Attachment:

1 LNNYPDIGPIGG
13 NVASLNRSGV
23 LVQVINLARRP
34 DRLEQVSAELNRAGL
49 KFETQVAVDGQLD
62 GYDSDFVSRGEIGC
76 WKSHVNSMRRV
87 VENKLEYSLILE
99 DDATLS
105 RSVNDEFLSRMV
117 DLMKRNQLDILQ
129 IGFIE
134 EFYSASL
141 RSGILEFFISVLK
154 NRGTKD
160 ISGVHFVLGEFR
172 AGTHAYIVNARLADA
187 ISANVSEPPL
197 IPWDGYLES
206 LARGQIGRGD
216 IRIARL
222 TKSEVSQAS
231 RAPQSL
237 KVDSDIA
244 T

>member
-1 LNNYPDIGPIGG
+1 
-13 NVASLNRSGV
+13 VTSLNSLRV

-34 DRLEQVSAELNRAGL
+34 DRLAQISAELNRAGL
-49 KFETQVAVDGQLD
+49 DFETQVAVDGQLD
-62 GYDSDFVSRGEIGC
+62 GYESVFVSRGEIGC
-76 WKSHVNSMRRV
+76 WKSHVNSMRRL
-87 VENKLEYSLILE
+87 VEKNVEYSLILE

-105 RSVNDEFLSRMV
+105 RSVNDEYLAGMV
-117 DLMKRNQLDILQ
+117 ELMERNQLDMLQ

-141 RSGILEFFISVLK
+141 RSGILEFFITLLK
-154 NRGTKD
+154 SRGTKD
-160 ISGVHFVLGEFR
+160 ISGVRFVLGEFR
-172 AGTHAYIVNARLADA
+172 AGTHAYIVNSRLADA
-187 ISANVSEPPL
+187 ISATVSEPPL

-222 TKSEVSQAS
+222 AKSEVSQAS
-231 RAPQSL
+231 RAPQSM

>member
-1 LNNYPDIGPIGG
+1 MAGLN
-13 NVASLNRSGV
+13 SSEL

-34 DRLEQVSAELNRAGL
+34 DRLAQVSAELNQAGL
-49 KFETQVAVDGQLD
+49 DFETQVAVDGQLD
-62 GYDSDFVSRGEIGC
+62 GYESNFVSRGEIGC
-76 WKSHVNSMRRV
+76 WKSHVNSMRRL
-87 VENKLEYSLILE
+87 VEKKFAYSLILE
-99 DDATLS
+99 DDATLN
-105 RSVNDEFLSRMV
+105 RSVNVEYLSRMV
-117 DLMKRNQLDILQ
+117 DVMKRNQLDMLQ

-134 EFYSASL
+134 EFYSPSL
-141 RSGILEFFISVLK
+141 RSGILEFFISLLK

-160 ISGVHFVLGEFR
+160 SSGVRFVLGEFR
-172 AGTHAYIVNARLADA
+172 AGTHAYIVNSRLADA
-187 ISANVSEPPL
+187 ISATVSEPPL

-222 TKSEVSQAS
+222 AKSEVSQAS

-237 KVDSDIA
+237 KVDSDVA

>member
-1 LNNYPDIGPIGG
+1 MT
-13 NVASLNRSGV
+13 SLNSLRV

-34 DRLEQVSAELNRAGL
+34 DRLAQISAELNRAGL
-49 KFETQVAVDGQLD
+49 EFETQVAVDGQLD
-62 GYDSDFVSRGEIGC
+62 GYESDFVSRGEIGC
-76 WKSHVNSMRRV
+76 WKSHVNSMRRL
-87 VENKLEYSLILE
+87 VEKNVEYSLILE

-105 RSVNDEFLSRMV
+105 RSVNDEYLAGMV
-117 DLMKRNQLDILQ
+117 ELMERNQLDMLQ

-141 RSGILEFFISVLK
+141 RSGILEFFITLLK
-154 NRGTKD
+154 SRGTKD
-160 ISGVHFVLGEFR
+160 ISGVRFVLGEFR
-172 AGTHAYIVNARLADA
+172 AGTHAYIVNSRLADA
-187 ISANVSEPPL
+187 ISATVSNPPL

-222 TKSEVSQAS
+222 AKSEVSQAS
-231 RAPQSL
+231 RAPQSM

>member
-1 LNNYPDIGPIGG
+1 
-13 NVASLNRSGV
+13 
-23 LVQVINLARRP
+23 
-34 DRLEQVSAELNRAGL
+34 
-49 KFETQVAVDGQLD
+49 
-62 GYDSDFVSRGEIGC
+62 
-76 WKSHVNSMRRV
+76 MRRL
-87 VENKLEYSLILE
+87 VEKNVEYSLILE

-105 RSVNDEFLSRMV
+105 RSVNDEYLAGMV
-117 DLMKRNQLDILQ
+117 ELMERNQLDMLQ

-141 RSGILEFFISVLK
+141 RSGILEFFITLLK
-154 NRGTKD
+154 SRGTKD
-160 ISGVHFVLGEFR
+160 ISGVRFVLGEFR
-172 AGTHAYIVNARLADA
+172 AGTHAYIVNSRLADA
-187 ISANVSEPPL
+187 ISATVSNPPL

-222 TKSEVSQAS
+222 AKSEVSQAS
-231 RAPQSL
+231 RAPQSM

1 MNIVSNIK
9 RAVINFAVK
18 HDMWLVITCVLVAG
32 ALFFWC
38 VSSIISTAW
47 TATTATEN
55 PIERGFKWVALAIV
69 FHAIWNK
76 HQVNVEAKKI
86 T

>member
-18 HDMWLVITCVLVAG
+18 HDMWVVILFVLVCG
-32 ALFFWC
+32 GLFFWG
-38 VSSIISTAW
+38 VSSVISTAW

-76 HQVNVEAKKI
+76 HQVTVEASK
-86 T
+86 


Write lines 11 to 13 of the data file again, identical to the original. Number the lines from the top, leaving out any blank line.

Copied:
117 DLMKRNQLDILQ
129 IGFIE
134 EFYSASL